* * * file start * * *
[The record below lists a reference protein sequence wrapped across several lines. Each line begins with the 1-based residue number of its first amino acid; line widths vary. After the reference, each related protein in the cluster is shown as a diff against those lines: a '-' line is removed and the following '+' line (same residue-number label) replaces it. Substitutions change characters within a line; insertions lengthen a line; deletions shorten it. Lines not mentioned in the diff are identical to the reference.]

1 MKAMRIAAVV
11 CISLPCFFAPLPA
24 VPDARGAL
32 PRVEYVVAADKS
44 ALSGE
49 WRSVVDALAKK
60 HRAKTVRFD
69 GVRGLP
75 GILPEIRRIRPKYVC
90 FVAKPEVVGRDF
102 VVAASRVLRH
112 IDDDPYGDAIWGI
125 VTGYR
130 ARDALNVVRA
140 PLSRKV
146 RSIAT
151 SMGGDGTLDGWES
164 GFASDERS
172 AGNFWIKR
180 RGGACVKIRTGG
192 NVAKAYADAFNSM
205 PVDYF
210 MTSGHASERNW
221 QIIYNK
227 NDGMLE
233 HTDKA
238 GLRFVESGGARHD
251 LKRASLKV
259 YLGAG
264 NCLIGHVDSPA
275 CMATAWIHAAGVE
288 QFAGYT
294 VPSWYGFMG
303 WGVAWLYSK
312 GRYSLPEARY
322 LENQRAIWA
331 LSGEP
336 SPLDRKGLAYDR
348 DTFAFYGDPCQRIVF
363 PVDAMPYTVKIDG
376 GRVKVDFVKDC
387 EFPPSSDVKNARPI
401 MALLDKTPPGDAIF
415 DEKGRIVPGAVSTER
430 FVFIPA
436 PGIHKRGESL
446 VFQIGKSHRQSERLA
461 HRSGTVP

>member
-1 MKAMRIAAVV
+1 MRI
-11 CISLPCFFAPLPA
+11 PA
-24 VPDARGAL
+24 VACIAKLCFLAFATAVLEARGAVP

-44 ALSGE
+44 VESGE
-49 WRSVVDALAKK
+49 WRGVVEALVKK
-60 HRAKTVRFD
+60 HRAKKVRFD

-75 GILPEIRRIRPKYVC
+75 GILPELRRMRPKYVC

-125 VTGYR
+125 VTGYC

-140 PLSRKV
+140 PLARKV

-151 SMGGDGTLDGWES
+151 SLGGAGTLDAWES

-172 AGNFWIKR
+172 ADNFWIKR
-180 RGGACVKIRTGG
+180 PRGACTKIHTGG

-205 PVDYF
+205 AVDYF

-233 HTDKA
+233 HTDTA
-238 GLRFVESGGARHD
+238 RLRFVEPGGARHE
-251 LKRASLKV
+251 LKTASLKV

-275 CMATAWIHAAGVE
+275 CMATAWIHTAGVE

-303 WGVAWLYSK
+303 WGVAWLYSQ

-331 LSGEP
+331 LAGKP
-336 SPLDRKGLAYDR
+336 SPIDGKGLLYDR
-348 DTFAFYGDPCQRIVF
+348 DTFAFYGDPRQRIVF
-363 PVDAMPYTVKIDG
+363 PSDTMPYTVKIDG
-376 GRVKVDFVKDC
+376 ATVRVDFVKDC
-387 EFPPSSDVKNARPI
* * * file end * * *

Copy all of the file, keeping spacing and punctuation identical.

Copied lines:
[The record below lists a reference protein sequence wrapped across several lines. Each line begins with the 1-based residue number of its first amino acid; line widths vary. After the reference, each related protein in the cluster is shown as a diff against those lines: a '-' line is removed and the following '+' line (same residue-number label) replaces it. Substitutions change characters within a line; insertions lengthen a line; deletions shorten it. Lines not mentioned in the diff are identical to the reference.]

1 MKAMRIAAVV
11 CISLPCFFAPLPA
24 VPDARGAL
32 PRVEYVVAADKS
44 ALSGE
49 WRSVVDALAKK
60 HRAKTVRFD
69 GVRGLP
75 GILPEIRRIRPKYVC
90 FVAKPEVVGRDF
102 VVAASRVLRH
112 IDDDPYGDAIWGI
125 VTGYR
130 ARDALNVVRA
140 PLSRKV
146 RSIAT
151 SMGGDGTLDGWES
164 GFASDERS
172 AGNFWIKR
180 RGGACVKIRTGG
192 NVAKAYADAFNSM
205 PVDYF
210 MTSGHASERNW
221 QIIYNK
227 NDGMLE
233 HTDKA
238 GLRFVESGGARHD
251 LKRASLKV
259 YLGAG
264 NCLIGHVDSPA
275 CMATAWIHAAGVE
288 QFAGYT
294 VPSWYGFMG
303 WGVAWLYSK
312 GRYSLPEARY
322 LENQRAIWA
331 LSGEP
336 SPLDRKGLAYDR
348 DTFAFYGDPCQRIVF
363 PVDAMPYTVKIDG
376 GRVKVDFVKDC
387 EFPPSSDVKNARPI
401 MALLDKTPPGDAIF
415 DEKGRIVPGAVSTER
430 FVFIPA
436 PGIHKRGESL
446 VFQIGKSHRQSERLA
461 HRSGTVP

>member
-1 MKAMRIAAVV
+1 MRI
-11 CISLPCFFAPLPA
+11 PA
-24 VPDARGAL
+24 VACIAKLCFLAFATAVLEARGAVP

-44 ALSGE
+44 VESGE
-49 WRSVVDALAKK
+49 WRGVVEALVKK
-60 HRAKTVRFD
+60 HRAKKVRFD

-75 GILPEIRRIRPKYVC
+75 GILPELRRMRPKYVC

-125 VTGYR
+125 VTGYC

-140 PLSRKV
+140 PLARKV

-151 SMGGDGTLDGWES
+151 SLGGAGTLDAWES

-172 AGNFWIKR
+172 ADNFWIKR
-180 RGGACVKIRTGG
+180 PRGACTKIHTGG

-205 PVDYF
+205 AVDYF

-233 HTDKA
+233 HTDTA
-238 GLRFVESGGARHD
+238 RLRFVEPGGARHE
-251 LKRASLKV
+251 LKTASLKV

-275 CMATAWIHAAGVE
+275 CMATAWIHTAGVE

-303 WGVAWLYSK
+303 WGVAWLYSQ

-331 LSGEP
+331 LAGKP
-336 SPLDRKGLAYDR
+336 SPIDGKGLLYDR
-348 DTFAFYGDPCQRIVF
+348 DTFAFYGDPRQRIVF
-363 PVDAMPYTVKIDG
+363 PSDTMPYTVKIDG
-376 GRVKVDFVKDC
+376 ATVRVDFVKDC
-387 EFPPSSDVKNARPI